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Warfarin versus aspirin in patients with reduced cardiac ejection fraction (WARCEF): rationale, objectives and design

Pullicino, Patrick, Thompson, John L. P., Barton, Bruce, Levin, Bruce, Graham, Susan, Freudenberger, Ronald S. (2006) Warfarin versus aspirin in patients with reduced cardiac ejection fraction (WARCEF): rationale, objectives and design. Journal of Cardiac Failure, 12 (1). pp. 39-46. ISSN 1071-9164. (doi:10.1016/j.cardfail.2005.07.007) (The full text of this publication is not currently available from this repository. You may be able to access a copy if URLs are provided)

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Official URL
http://dx.doi.org/10.1016/j.cardfail.2005.07.007

Abstract

Background: Warfarin is widely prescribed for patients with heart failure without level 1 evidence, and an adequately powered randomized study is needed. Methods and Results: The Warfarin versus Aspirin in Reduced Cardiac Ejection Fraction study is a National Institutes of Health-funded, randomized, double-blind clinical trial with a target enrollment of 2860 patients. It is designed to test with 90% power the 2-sided primary null hypothesis of no difference between warfarin (International Normalized Ratio 2.5-3) and aspirin (325 mg) in 3- to 5-year event-free survival for the composite endpoint of death, or stroke (ischemic or hemorrhagic) among patients with cardiac ejection fraction <= 35% who do not have atrial fibrillation or mechanical prosthetic heart valves. Secondary analyses will compare warfarin and aspirin for reduction of all-cause mortality, ischemic stroke, and myocardial infarction (MI), balanced against the risk of intracerebral hemorrhage, among women and African Americans; and compare warfarin and aspirin for prevention of stroke alone. Randomization is stratified by site, New York Heart Association (NYHA) heart class (I vs II-IV), and stroke or transient ischemic attack (TIA) within 1 year before randomization versus no stroke or TIA in that period. NYHA class I patients will not exceed 20%, and the study has a target of 20% (or more) patients with stroke or TIA within 12 months. Randomized patients receive active warfarin plus placebo or active aspirin plus placebo, double-blind. Conclusion: The results should help guide the selection of optimum antithrombotic therapy for patients with left ventricular dysfunction.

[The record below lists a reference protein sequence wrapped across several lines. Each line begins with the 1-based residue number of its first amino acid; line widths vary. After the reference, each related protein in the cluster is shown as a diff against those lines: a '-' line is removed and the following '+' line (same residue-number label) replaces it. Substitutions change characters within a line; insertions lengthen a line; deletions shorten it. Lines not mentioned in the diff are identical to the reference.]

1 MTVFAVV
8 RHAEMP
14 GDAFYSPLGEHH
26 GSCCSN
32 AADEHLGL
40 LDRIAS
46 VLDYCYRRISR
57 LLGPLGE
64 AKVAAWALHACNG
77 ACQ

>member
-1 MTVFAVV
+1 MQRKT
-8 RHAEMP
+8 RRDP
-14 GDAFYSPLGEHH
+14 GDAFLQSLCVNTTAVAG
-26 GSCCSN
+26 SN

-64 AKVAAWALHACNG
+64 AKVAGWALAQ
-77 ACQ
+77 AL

Item Type: Article
DOI/Identification number: 10.1016/j.cardfail.2005.07.007
Uncontrolled keywords: stroke heart failure anticoagulation ejection fraction
Subjects: R Medicine > R Medicine (General)
Divisions: Faculties > Sciences > Kent Institute of Medicine and Health Sciences (KIMHS)
Depositing User: M.P. Stone
Date Deposited: 08 Sep 2008 23:06 UTC
Last Modified: 28 May 2019 13:48 UTC
Resource URI: https://kar.kent.ac.uk/id/eprint/12242 (The current URI for this page, for reference purposes)
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